A Sun-like star around which has been
discovered a planet, 51 Pegasi b, with about half the mass of Jupiter.
With the exception of some pulsar planets,
51 Pegasi b was the first extrasolar planet
to be found. It is the prototype for a new and previously unsuspected class
of planet known as epistellar Jovians,
or "hot Jupiters," with remarkably small orbits. The existence
of giant planets very close to their host stars has led to the suggestion
that inward orbital migration is a
common feature of young planetary systems.
| 51 Pegasi
51 Pegasi b orbits its host star at less than one eighth the distance of
Mercury from the Sun so that, assuming it
has a radius of 1.2 to 1.4 times that of Jupiter, it must have a surface
temperature of around 1,000°C. Even so, calculations show that it should
still be able to retain a massive atmosphere of predominantly light gases.
51 Pegasi ranked in the top five stars most likely to support life in a
shortlist drawn up in 2006 by astrobiologist Margaret Turnbull,
one of the authors of HabCat (Catalog of
Nearby Habitable Systems).
In 2001, astronomers at the University of Texas at Arlington published results
showing that the habitable zone around 51
Pegasi, where an inner rocky planet (with suitable mass and atmospheric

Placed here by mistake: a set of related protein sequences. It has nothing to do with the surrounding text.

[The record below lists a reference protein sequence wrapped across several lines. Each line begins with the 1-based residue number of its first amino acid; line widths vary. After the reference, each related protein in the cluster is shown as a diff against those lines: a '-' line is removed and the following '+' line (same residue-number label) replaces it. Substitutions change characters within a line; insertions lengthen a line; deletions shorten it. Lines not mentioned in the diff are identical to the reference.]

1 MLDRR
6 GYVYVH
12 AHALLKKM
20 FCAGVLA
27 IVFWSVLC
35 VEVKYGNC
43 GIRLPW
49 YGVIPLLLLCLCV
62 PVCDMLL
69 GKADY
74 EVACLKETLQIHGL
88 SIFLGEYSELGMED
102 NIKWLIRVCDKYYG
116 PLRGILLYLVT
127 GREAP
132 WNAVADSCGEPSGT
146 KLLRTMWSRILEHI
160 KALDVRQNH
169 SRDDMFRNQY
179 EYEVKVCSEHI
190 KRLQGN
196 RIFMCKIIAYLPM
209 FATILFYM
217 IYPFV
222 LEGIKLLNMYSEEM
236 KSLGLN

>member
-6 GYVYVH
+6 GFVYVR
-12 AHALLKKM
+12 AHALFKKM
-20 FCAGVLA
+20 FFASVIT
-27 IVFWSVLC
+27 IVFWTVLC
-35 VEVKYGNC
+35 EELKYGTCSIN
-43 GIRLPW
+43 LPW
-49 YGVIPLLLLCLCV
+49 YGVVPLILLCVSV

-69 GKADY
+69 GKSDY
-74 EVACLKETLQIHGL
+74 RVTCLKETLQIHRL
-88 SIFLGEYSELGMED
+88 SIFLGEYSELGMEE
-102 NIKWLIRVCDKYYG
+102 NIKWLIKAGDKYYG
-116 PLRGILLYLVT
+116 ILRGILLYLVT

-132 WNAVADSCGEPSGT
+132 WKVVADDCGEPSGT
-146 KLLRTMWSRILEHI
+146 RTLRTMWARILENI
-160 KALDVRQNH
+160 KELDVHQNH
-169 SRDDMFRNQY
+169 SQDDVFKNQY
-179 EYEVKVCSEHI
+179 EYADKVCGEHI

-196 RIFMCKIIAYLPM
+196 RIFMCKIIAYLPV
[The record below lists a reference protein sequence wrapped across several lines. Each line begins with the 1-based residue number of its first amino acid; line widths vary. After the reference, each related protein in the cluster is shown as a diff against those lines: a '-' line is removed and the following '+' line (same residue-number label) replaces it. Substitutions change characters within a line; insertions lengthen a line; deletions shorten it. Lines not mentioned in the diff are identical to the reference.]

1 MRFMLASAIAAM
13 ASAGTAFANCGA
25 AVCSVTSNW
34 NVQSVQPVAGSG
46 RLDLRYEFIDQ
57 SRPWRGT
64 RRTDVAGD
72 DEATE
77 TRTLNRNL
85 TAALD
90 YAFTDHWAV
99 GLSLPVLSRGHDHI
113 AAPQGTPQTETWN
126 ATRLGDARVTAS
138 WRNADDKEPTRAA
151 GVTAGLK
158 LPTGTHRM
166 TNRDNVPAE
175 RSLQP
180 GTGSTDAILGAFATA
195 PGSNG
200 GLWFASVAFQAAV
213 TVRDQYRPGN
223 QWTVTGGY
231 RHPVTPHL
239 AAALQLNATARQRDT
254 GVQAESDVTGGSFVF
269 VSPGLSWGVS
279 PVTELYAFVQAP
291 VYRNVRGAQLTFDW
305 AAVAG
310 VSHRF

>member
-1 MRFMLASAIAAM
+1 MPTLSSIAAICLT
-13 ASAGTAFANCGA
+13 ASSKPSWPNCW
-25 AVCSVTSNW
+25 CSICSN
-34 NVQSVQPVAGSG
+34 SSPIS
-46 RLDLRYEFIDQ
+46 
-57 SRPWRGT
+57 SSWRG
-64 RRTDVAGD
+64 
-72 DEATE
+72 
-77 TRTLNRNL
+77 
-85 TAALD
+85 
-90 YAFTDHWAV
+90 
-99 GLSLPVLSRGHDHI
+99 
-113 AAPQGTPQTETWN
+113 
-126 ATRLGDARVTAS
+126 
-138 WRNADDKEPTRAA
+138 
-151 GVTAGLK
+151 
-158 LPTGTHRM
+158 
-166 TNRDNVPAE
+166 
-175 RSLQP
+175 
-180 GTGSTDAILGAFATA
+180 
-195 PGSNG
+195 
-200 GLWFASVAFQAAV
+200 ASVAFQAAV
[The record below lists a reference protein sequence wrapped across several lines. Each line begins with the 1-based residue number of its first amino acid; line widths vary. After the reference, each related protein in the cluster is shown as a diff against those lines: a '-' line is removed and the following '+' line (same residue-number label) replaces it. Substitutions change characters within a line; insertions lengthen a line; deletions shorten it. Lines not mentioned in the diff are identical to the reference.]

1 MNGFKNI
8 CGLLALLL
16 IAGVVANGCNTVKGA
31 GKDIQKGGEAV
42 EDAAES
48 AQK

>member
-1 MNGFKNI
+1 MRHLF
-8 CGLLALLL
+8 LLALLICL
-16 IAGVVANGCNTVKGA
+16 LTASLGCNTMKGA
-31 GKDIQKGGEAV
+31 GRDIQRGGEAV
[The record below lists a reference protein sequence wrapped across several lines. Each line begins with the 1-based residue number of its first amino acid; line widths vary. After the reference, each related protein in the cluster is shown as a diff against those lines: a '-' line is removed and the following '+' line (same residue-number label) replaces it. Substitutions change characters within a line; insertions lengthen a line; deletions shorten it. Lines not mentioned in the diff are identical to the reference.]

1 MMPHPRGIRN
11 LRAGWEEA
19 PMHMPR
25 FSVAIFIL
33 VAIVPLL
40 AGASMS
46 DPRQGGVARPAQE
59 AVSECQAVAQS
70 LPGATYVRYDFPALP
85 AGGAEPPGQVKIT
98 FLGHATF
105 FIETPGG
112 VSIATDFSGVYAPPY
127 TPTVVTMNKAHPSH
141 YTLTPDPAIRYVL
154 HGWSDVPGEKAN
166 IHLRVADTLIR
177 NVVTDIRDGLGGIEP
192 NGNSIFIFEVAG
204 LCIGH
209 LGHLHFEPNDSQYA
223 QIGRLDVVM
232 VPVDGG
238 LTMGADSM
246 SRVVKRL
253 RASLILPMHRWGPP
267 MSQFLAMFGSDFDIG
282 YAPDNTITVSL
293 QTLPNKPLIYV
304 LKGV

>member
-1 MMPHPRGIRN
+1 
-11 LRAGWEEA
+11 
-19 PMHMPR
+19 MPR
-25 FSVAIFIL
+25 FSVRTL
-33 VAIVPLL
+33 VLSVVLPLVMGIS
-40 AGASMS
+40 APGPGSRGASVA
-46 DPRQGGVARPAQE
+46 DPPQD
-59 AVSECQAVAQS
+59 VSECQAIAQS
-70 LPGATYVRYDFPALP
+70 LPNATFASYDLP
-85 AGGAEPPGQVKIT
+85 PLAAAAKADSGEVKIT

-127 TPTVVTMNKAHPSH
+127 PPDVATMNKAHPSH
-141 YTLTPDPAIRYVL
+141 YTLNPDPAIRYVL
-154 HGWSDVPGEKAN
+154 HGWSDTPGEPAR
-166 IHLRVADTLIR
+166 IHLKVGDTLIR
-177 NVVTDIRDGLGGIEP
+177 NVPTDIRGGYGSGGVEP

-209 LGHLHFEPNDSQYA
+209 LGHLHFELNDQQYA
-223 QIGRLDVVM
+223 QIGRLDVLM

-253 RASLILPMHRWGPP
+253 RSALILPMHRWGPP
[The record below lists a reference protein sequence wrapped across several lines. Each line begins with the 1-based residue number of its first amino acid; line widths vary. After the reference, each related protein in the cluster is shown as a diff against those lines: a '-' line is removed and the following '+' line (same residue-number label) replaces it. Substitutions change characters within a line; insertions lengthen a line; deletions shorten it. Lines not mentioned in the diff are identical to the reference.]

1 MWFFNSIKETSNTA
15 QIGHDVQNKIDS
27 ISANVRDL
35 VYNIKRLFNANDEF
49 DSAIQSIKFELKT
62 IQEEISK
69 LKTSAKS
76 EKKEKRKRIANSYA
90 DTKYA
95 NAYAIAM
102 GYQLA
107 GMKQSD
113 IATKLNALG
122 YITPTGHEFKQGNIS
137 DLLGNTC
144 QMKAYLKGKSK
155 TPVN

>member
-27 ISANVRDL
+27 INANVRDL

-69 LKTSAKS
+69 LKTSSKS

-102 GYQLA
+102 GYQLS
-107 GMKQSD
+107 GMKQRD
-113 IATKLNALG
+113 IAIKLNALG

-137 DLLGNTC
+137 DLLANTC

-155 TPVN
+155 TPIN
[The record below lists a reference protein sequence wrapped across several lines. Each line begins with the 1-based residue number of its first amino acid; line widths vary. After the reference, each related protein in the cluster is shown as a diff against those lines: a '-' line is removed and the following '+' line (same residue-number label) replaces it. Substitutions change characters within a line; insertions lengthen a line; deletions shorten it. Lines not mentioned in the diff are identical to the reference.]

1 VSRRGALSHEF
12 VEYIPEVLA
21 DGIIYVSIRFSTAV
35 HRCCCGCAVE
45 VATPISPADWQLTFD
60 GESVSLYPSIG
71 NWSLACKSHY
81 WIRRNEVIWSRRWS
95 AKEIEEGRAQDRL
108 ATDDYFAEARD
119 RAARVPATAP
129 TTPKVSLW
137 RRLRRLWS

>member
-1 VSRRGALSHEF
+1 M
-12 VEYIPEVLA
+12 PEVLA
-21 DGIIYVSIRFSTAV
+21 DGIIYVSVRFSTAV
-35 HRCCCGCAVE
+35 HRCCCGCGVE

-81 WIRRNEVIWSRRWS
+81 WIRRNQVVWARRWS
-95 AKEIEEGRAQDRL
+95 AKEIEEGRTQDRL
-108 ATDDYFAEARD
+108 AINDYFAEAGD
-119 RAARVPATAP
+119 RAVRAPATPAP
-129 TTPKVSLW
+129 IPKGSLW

composition and density) can have liquid water
on its surface, lies between 1.20 and 2.0 AU of the star. Unfortunately,
the development of an Earth-like planet in this zone could have been disrupted
since it would likely be expelled by the inward migration of planet b, as
hypothesized by some planetary astronomers. If a small, rocky planet could
have developed without the interference of planet b, however, then stable
orbits appear to be possible over the entire habitable zone. A terrestrial
planet orbiting 51 Pegasi at around the center of the calculated habitable
zone would have an average orbital distance of about 1.6 AU, just beyond
the orbit of Mars in the Solar System. Its
orbital period would be about 2.0 years.
| Host star
||50.21 light-years (15.4 pc)
|luminosity (Sun = 1)
|mass (Sun = 1)
|radius (Sun = 1)
(Sun = 1)
||R.A. 22h 57m 28.0s,
Dec. +20° 46' 7"
|other catalog designations
||HR 8729, Gl 882, Hip 113357,
HD 217014, SAO 90896
||0.052 AU (7.8 million km, 4.8 million mi.)
|year of discovery
||Mayor and Queloz, Geneva Observatory
|method of discovery
- Boss, A. "Forming a Jupiter-like Companion for 51 Peg," Lunar and
Planetary Science, 27 139 (1996).
- Hatzes, A., Cochran, W., and Bakker, E. "Further Evidence for the
Planet Around 51 Pegasi," Nature, 391, 154 (1998).
- Mayor, D., and Queloz, D. "A Jupiter-mass Companion to a Solar-type
Star," Nature, 378, 355 (1995).
- Noble, M., Musielak, Z. E., and Cuntz, M. "Orbital Stability of Earth-like
Planets in Stellar Habitable Zones." Bulletin of the American Astronomical
Society, Vol. 33, p. 1304 (2001).
PLANETS AND SUBSTELLAR OBJECTS